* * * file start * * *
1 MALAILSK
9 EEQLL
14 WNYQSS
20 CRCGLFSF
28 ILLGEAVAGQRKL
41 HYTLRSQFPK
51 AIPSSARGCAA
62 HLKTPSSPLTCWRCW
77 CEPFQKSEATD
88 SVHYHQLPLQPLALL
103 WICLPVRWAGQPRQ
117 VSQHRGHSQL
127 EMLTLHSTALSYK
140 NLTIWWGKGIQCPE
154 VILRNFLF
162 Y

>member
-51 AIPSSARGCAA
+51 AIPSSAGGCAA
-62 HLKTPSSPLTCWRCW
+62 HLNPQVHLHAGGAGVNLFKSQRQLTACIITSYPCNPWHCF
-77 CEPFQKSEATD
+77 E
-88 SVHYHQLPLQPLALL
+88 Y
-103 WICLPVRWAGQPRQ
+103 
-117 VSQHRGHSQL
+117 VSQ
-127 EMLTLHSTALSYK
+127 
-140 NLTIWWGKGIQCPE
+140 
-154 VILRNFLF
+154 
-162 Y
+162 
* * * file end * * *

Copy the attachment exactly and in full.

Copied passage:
1 MALAILSK
9 EEQLL
14 WNYQSS
20 CRCGLFSF
28 ILLGEAVAGQRKL
41 HYTLRSQFPK
51 AIPSSARGCAA
62 HLKTPSSPLTCWRCW
77 CEPFQKSEATD
88 SVHYHQLPLQPLALL
103 WICLPVRWAGQPRQ
117 VSQHRGHSQL
127 EMLTLHSTALSYK
140 NLTIWWGKGIQCPE
154 VILRNFLF
162 Y

>member
-51 AIPSSARGCAA
+51 AIPSSAGGCAA
-62 HLKTPSSPLTCWRCW
+62 HLNPQVHLHAGGAGVNLFKSQRQLTACIITSYPCNPWHCF
-77 CEPFQKSEATD
+77 E
-88 SVHYHQLPLQPLALL
+88 Y
-103 WICLPVRWAGQPRQ
+103 
-117 VSQHRGHSQL
+117 VSQ
-127 EMLTLHSTALSYK
+127 
-140 NLTIWWGKGIQCPE
+140 
-154 VILRNFLF
+154 
-162 Y
+162 